Duluth is cold. Duluth is outdoorsy.
Now a new festival will celebrate both.
Organizers in the Lake Superior port city are rebranding next month as “Cold Front February” and plan to kick it off with a long weekend of festivities based in tourist-friendly Canal Park on Feb. 1-4.
“We’re going to embrace our cold and our cool,” Mayor Emily Larson said.
While tourists are invited to partake, the festival is aimed at bringing the whole city together for free activities celebrating winter, said Duluth City Council member and festival organizer Elissa Hansen.
Despite being the shortest month of the year, February can often feel like a long month, with the glow of the holidays having worn off and winter’s temperatures still hovering in the teens and single digits, Hansen observed. As a result, people may think that everyone wants to hibernate.
“That’s the impression, but it’s not actually the reality,” Hansen said. The festival is “trying to celebrate the fact that we actually do all this stuff. Let’s be outside. We’re Minnesotans. We’re tough.”
The kickoff weekend at Canal Park, with the bulk of events running from 3 p.m. Friday to 3 p.m. Sunday, will feature a sledding hill, an ice-skating rink, fire pits and an ice-skating “trail” hugging the lake.
Day Tripper of Duluth will conduct fat biking demonstrations. Most of the activities will be set up in a parking lot across Canal Park Drive from Little Angie’s Cantina and Grill. The skating trail will follow the horse carriage path from the parking lot to Endion Station. A free trolley will deliver residents to the site from as far away as Lincoln Park.
Runners will kick things off with a 5K at 5:30 p.m. Friday. On Saturday, the festival will expand to include free s’mores and other local food samples and foods for sale. Patrons are invited to a Snoga session, Yoga in the Snow, at noon. Live entertainment will start at 8 p.m.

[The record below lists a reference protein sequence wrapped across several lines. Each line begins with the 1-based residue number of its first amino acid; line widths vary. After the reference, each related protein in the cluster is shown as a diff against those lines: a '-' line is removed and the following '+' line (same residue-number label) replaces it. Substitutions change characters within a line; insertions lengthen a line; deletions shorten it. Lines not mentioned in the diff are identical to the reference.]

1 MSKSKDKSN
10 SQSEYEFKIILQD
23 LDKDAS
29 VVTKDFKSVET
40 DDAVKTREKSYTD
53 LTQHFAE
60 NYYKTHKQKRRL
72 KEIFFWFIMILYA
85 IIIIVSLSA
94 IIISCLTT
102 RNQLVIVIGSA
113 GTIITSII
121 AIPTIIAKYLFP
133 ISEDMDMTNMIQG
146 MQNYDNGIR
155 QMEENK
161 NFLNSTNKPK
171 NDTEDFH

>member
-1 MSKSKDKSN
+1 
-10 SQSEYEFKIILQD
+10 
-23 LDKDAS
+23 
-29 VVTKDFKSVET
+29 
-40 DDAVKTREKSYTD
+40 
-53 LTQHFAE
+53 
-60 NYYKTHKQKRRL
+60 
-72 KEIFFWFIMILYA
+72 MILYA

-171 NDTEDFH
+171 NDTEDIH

The park festival is funded partly by grants from the John S. and James L. Knight Foundation as part of its Knight Cities Challenge to help make cities more vibrant places. The city applied for and won more than $200,000 in grants last year to put toward “Making Canal Park Pop.”
The kickoff festival, which will feature at least 24 vendors in heated, pop-up spaces, is also sponsored by other public and private organizations.
Most snacks and activities will be free. Vendors will charge for goods and larger portions of food.
Canal Park “is the central place in our community,” Hansen said. “We’re testing out these different concepts to see how we can better bring residents together where there’s no socioeconomic definition.”
Larson said part of the city’s strategy is to make Canal Park a year-round destination for tourists and residents alike. Winter activity began increasing there a few years ago when the Bentleyville holiday light display moved to Bayfront Festival Park nearby.
City leaders want to “do more of that,” Larson said. “Let’s get outside, let’s kind of toast the cold and the cool and try some new things.”
But organizers hope the Cold Front February moniker will extend far beyond Canal Park and throughout the whole month. They want to help promote all sorts of new and existing outdoor activities in Duluth, including the three-year-old Duluth Ice & Mixed Fest put on by the Duluth Climbers Coalition and a polar plunge.
Organizers will update a schedule of events and list of activities at coldfrontduluth.com.